Sunday, March 19, 2023

The Miles We Walk

We are well within reach of our 75 mile hiking goal for the month of March and it's our our physical bodies, to our spiritual bodies, to the much larger than us natural, whole world. We are grateful for the opportunity to be in this world and so we walk and we observe. Sometimes we try to capture our joy in selfies and usually it goes awry. For one...

and then the other...

So, we forget about looking at us and walk anyways. We admire the beauty in the world outside of us, tempering overthinking inside of us. 

Because of our nonconventional schedule, folks sometimes think we don't work, but we do. Steve is the primary money maker as a soil scientist doing soil investigations for septic systems. This boy knows soil and his ability to read the land is beautiful. If you think you know something about soil because you've read a lot or worked a garden, you probably don't. Take it from me, someone learning from someone in tune with his environment and observing soil for many decades, it's a wild ride of learning and unlearning. To make the best use of fossil fuels on far flung jobs and to take advantage of different hiking opportunities, I sometimes go along and watch birds or write while Steve operates his one man gig.

He walks far, he bores holes deep, shallow and often in slop, in all sorts of weather, with all sorts of landowners and is more often challenged than not. Here we visited the Darby Plains not intact at this private residence, but at Battelle Darby where we walked after, large acreages of land are protected and feeling the love and goodness of restoration. 

The farming practices that make homogenous landscapes like the one above also fuel us. We make homemade granola aware of our oats and pepitas and what pecan orchards look like. We buy the best we can with what's available to us, ever aware that our food purchases directly impact the biodiversity of the land surrounding us all. Will our food growing practices continue to improve? We believe so, if enough of us say yes.

On our many miles walked, funded by Steve, fueled by Mother Earth, we observe the simplicity and the resourcefulness of the lives around us. I wonder what the ridges and valleys of tree bark might feel like to Winter Fireflies seeking warmth and protection from cold wind? 

Spring Treetop Flasher Fireflies join the Winter Fireflies in this ridge and valley landscape we have become so enamored with. 

In an almost unbelievable moment of bark exploration, Steve found a Harvester butterfly chrysalis. We find these fascinating butterflies (who live in relationship with aphids and ants in this forest), but this is our first find of their pupation chamber, where enzymes turn the insides to goo and a caterpillar becomes a butterfly. There is magic in miles walked and observations made when the self-mind turns quiet and the awe-mind turns on.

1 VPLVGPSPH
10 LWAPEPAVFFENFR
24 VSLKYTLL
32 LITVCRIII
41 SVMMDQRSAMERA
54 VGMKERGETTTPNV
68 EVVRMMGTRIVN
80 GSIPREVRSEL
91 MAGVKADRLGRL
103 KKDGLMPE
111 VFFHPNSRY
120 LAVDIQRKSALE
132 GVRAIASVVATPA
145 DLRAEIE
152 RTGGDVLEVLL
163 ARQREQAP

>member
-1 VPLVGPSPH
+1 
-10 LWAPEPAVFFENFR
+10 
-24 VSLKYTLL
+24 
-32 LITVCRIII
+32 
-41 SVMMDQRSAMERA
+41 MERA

These tree bark landscapes are so like the landscapes we walk.

Rattlesnake Plantain...

and Wild Sedum and moss also find shelter amongst these the leaves, on the roots, on the bark.

Shelter is critical for survival for all of us. I wonder about human shelter, in my critical thinking, sometimes overthinking mind. Why is it so extravagant? Why is it so big? Why is it not appropriate for weather without complex systems of heating and cooling? I am keenly aware of the multiplicity of over-the-top shelters Steve and I have. I marvel at the shelters created in our waste. 

We reconnect with our Earth ancestry in our walking. We mull over important and hard decisions and sometimes they spill out with clarity:

These four walls cannot contain me and yet they do. They warm me, they dry me, they offer me refuge. We've painted the walls joyful colors and filled the rooms with inspired, treasured handcraft. What we didn't prepare for in our nesting is the care that is necessary for all these things and the cost to our spirits in the care. You see, our spirits run with the coyotes. They soar with the turkey vultures. They stand sturdy as the oak. Our spirits crave sun, rain, wind, barefootedness, contact with soil. Our spirits ask at what cost are we accepting comfort? Our spirits tell us, it is too high. Change. Move your legs. Touch the tree bark and smell the scented gray-headed coneflower seeds. Drink in the richness of the sky and the marvel of a functioning ecosystem. Remember. Rejoin. These four walls cannot contain you, but they will if you let them. Get less comfortable. Be more free. Rediscover where you came from. Nourish your spirits. Nourish the fireflies. Nourish the opossums. Nourish the forests. Nourish the wetlands, the rivers, the deserts, the mountains. Nourish the Earth. Find you again. Howl at the moon. Never forget. 

And so we walk and we restore land. We are cognizant that this planet is not ours for the taking, that our spirits require nourishment. The future is bright. Tough choices will be made. The spicy sweetness of the spring blooming Witchhazel envelops us, bringing us home once more.


Recommended Podcast (and Book): Dacher Keltner, The Thrilling New Science of Awe